Advanced carcinoma affects the lifespan of UC patients. In a study conducted in Japan, Watanabe et al reported that patients with CRC-associated UC showed poorer survival rates than those with sporadic CRC in the advanced stages, while no difference was observed in the early stages [10]. It is important to detect dysplasia and carcinoma at an early stage by surveillance. LGD with an overexpression of p53 protein was detected in this patient by surveillance colonoscopy. p53 mutations have been shown to occur at an earlier phase in the progression of UC-associated neoplasia [11]. It had already developed to an advanced carcinoma when he underwent the follow-up colonoscopy. This is a rare case, and there are still problems concerning the method of surveillance and follow-up colonoscopy.

Conclusions

A patient with UC treated with mesalazine developed associated NS. Although similar cases have been reported, a relationship between mesalazine and NS is not evident. In this case, LGD detected by surveillance colonoscopy developed to an advanced rectal carcinoma after an 8-year interval. The use of immunosuppressants for the treatment of NS might affect the progression of rectal carcinoma and aggressive lymph node metastases.

Abbreviations

CA19-9, carbohydrate antigen 19-9; CEA, carcinoembryonic antigen; CRC, colorectal carcinoma; CT, computed tomography; HGD, high-grade dysplasia; LGD, low-grade dysplasia; MRI, magnetic resonance imaging; NS, nephrotic syndrome; TC, total colonoscopy; UC, ulcerative colitis

Declarations

Acknowledgements

Not applicable.

Funding

The authors declare that they do not have funding support from any funders or grants.

Availability of data and materials

All data generated or analyzed during this study are included in this published article.

Authors’ contributions

SS participated in the design of the study, the surgical procedures, and the chemotherapy. SK, ET, TO, YK, TN, and MO participated in the surgical procedures. YO participated in the pathological diagnosis. All authors read and approved the final manuscript.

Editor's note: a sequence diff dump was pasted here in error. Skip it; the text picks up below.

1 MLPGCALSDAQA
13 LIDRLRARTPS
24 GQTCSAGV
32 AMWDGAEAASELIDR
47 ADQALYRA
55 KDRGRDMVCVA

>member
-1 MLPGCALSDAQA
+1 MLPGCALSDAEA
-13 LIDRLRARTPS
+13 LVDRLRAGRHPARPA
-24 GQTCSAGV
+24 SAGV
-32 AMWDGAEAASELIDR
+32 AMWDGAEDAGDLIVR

Competing interests

The authors declare that they have no competing interests.

Consent for publication

Written informed consent was obtained from the patient for publication of this case report and any accompanying images. A copy of the written consent is available for review by the Editor-in-Chief of this journal on request.

Ethics approval and consent to participate

The ethics committee of Dokkyo Medical University Koshigaya Hospital approved this study for case report (#1626).

Open AccessThis article is distributed under the terms of the Creative Commons Attribution 4.0 International License (http://creativecommons.org/licenses/by/4.0/), which permits unrestricted use, distribution, and reproduction in any medium, provided you give appropriate credit to the original author(s) and the source, provide a link to the Creative Commons license, and indicate if changes were made. The Creative Commons Public Domain Dedication waiver (http://creativecommons.org/publicdomain/zero/1.0/) applies to the data made available in this article, unless otherwise stated.

Authors’ Affiliations

(1)
Department of Surgery, Dokkyo Medical University Koshigaya Hospital
(2)
Department of Pathology, Dokkyo Medical University Koshigaya Hospital

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Copyright

© The Author(s). 2016